Watching Legal Alchemy Empower a Local Monarchist

The look on Councilor Nancy Driggs’s face spoke volumes, during the April 6 online meeting of the Tiverton Town Council.  Recently appointed town solicitor and former state representative from Scituate Michael Marcello was insisting that state laws dealing with local emergency management give the town council president, Patricia Hilton, the power to temporarily amend or suspend state laws within the town.

The look came about 18 minutes into the stream of the video, with Councilor Driggs in the middle panel while below her and to the left, Marcello stated:

Let’s deal with the last argument first, that only the governor can change a state statute, and that is true, but also in the same statute that I cite, it says that the chief executive officer of the town has the same powers and responsibilities and can exercise those powers equal to those of the governor… it doesn’t say equal, but similar to those of the governor… and so therefore, the council president… if the governor can move a state statute in a charter, and I agree with you that it has been ratified, then certainly under the same statute that I cite, and I think it’s cited in that brief, is that the town council president also has the authority because her powers are coterminous with those of the governor’s.

Cutting through that 131-word salad, Councilor Driggs then started to ask, “Are you really telling me that under that statute,” but Marcello interrupted her to say, “yes,” so she rephrased it as a statement: “You can’t tell me that our town council president can come in and amend some state statute.”  Marcello then introduced a bizarre term called a “super statute,” which seems like an attempt to put the law into a realm of esoteric jargon that only lawyers are supposed to be able to understand.

Here is the state statute on which Marcello is relying:

The chief executive officer of each city or town has powers and duties with respect to emergency management within his or her city or town similar to those of the governor on the state level, not inconsistent with other provisions of law.

Marcello insists that this language makes every city and town’s “chief executive officer” a fully empowered governor within the borders of his or her town.  If during an emergency the governor can temporarily modify a state law passed by the General Assembly, then a town council president or mayor can also temporarily modify that same state law, according to Marcello.  This cannot be the case for both grammatical and practical reasons.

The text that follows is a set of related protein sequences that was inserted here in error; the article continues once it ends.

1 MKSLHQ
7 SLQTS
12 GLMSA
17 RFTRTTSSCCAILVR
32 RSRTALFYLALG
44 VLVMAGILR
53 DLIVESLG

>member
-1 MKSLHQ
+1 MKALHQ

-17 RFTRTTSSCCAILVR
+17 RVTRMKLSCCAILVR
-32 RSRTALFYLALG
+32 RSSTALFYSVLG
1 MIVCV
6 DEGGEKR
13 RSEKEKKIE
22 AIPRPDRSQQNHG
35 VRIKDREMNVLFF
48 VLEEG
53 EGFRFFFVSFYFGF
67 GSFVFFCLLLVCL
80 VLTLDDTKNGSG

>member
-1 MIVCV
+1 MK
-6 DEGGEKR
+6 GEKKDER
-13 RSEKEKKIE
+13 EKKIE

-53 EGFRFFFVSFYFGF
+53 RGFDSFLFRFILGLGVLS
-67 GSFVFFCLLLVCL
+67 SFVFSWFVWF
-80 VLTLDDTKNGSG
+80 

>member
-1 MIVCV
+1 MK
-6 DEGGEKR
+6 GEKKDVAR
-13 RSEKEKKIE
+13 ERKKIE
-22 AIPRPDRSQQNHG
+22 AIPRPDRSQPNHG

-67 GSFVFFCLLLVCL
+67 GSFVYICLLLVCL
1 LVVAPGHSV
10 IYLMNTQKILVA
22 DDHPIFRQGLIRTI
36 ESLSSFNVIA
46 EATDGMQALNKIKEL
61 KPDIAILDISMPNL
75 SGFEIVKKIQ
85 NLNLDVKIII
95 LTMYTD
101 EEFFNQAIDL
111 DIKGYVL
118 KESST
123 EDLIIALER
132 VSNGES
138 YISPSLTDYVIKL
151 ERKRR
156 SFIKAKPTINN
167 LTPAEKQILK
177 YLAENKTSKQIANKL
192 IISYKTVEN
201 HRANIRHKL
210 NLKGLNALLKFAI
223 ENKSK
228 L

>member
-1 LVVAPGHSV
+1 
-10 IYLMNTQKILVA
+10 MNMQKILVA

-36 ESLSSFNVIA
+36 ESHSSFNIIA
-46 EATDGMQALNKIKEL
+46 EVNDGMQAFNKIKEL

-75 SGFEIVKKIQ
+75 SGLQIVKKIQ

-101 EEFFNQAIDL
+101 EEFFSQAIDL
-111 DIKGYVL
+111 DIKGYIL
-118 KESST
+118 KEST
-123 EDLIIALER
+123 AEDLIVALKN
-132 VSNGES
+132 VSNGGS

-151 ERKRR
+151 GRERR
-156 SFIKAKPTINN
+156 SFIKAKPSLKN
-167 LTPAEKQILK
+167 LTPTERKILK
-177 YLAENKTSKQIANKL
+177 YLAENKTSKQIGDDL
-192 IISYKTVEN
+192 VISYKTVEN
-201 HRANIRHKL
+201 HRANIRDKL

On the grammatical side, the language clearly intends to specify, as Driggs explained, that the local officer’s powers apply to the laws that fall under the local government’s purview — that is, local ordinances and policies over which the local council would normally have authority — “similar to” how the governor’s emergency powers extend to the laws within her scope “on the state level.”  Otherwise, that phrase — “on the state level” — would be superfluous; the statute could simply say that the local officer has “powers and duties within his or her city and town similar to those of the governor.”  Introducing the idea of different “levels” of government makes clear that the powers aren’t “equal,” as Marcello suggested, but separated on different tiers.

Practical considerations show why this must be so.  A nearby state statute also says that nothing in this section of the law can “limit, modify, or abridge the authority of the governor to… exercise any other powers vested in the governor under the constitution, statutes, or common law of this state.”  If 39 local chief executives can issue orders that potentially conflict with the governor’s in different ways, that is huge interference, and exactly what we should want to avoid during an emergency.

While in the General Assembly, Michael Marcello strove to build a reputation for responsible government from his seat on the Oversight Committee, even challenging Nicholas Mattiello for Speaker of the House.  Creating legal arguments to amplify rather than to draw lines around the emergency powers of their political bosses is plainly an irresponsible act from town solicitors.

That is especially true when the emergency isn’t acute and immediate (like a hurricane), but speculative and long-running.  Even more so when, as in this case, the would-be monarch, Patricia Hilton, subsequently admitted that the emergency she had in mind had nothing directly to do with COVID-19, but only with the possibility that the timeline might not produce the budget that she wants for the next fiscal year.

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